The BJP manifesto talks about making India a global hub for almost a dozen industries like food-processing, defence, railways, aviation, ship-building, pharmaceuticals, electronics, semiconductors, automobiles, electric vehicles, strategic minerals, textiles and diamonds.

If such investment ambitions have to be realised, the Modi government in its third term needs to have ministers in charge of industrial development, who should embark on land and labour reforms, push for early enforcement of labour codes, and take advantage of fresh reforms in taxation laws, which incidentally has been promised in the manifesto.

That path is likely to yield better results, instead of pursuing import substitution goals with the help of higher tariffs and relying on government subsidies that drain the central exchequer's resources. But chances of such reforms from a coalition government will once again be remote.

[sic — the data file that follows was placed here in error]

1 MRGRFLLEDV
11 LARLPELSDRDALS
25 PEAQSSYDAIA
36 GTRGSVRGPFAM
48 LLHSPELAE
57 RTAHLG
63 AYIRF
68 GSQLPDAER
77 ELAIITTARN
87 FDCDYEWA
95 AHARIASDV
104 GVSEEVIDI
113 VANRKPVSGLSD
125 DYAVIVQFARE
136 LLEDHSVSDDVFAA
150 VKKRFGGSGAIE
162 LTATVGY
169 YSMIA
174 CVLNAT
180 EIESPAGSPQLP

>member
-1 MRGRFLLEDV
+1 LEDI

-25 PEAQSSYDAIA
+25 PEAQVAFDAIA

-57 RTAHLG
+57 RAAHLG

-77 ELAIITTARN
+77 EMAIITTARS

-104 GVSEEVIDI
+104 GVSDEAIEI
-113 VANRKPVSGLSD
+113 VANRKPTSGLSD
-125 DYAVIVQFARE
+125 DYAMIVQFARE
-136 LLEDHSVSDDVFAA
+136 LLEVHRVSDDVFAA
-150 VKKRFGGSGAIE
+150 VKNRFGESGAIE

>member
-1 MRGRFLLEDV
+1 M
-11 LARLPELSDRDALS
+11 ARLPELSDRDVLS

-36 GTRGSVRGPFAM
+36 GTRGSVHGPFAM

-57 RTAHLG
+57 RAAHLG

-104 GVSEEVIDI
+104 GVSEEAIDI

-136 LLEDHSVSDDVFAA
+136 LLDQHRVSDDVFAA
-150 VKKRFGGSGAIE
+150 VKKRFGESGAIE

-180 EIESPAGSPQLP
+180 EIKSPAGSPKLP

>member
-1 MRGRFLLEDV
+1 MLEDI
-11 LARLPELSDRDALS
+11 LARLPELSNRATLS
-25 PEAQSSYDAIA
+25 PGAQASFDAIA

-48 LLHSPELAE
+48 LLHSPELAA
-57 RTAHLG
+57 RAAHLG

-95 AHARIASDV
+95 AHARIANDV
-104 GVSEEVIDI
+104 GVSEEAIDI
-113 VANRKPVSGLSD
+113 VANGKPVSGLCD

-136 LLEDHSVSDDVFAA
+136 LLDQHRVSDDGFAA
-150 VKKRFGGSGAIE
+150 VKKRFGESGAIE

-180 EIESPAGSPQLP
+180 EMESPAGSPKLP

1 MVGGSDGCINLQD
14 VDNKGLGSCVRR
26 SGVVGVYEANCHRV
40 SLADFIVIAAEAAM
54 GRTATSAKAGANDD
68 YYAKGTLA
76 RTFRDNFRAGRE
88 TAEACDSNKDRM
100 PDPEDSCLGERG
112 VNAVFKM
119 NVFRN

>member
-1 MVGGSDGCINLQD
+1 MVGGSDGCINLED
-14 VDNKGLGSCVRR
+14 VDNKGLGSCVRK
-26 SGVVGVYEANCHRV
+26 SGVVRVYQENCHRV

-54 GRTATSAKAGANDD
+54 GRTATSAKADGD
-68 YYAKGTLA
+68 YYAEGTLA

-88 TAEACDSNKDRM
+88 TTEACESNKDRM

There is no gainsaying that such reforms will be critical for the economy.

India's buoyant economic growth in the last three years has been largely supported by a massive investment in infrastructure by the government.

Economic growth in the coming years can be sustained at a decent level only if the pace of investment from the private sector picks up. And reforms that improve the ease of doing business in the country can certainly help revive such private sector investment.

At the same time, this strategy could free up the government's resources, now being used for infrastructure investment, and help reduce its borrowing and fiscal deficit.

That should also lead to a moderation in the cost of borrowing by the private sector.

Thus, factor-market reforms are critical for sustained growth of the economy. But once again will a coalition have any appetite for such reforms?

IMAGE: Modi with Nitish Kumar and Chandrababu Naidu during the NDA meeting in New Delhi, June 5, 2024. Photograph: ANI Photo

There are two other areas where the governance model of the new regime at the Centre deserves to get better.

The Indian Administrative Service now has a complete stranglehold on the government system, and that powerful grip has to be dismantled.

Of course, in the last few years, the number of non-IAS officers has increased in higher echelons of the civil service, but this process has to be institutionalised.